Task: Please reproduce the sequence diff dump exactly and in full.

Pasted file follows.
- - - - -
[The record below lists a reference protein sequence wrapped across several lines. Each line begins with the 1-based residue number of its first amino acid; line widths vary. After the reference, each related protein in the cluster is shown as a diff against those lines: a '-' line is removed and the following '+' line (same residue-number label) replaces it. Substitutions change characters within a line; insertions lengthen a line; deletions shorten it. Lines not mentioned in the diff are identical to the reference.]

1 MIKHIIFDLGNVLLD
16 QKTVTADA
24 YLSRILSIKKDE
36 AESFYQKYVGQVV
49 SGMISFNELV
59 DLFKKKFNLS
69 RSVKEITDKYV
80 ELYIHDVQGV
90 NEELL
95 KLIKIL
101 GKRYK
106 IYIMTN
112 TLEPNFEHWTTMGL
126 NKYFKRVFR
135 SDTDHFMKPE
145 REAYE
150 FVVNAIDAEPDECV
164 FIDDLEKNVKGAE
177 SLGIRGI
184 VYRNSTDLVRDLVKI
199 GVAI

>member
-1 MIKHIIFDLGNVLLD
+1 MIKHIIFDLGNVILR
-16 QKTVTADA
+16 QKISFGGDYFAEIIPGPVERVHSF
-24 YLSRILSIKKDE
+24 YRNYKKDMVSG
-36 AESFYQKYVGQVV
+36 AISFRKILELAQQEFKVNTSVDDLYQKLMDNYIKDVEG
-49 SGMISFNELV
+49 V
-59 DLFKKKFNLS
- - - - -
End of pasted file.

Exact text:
[The record below lists a reference protein sequence wrapped across several lines. Each line begins with the 1-based residue number of its first amino acid; line widths vary. After the reference, each related protein in the cluster is shown as a diff against those lines: a '-' line is removed and the following '+' line (same residue-number label) replaces it. Substitutions change characters within a line; insertions lengthen a line; deletions shorten it. Lines not mentioned in the diff are identical to the reference.]

1 MIKHIIFDLGNVLLD
16 QKTVTADA
24 YLSRILSIKKDE
36 AESFYQKYVGQVV
49 SGMISFNELV
59 DLFKKKFNLS
69 RSVKEITDKYV
80 ELYIHDVQGV
90 NEELL
95 KLIKIL
101 GKRYK
106 IYIMTN
112 TLEPNFEHWTTMGL
126 NKYFKRVFR
135 SDTDHFMKPE
145 REAYE
150 FVVNAIDAEPDECV
164 FIDDLEKNVKGAE
177 SLGIRGI
184 VYRNSTDLVRDLVKI
199 GVAI

>member
-1 MIKHIIFDLGNVLLD
+1 MIKHIIFDLGNVILR
-16 QKTVTADA
+16 QKISFGGDYFAEIIPGPVERVHSF
-24 YLSRILSIKKDE
+24 YRNYKKDMVSG
-36 AESFYQKYVGQVV
+36 AISFRKILELAQQEFKVNTSVDDLYQKLMDNYIKDVEG
-49 SGMISFNELV
+49 V
-59 DLFKKKFNLS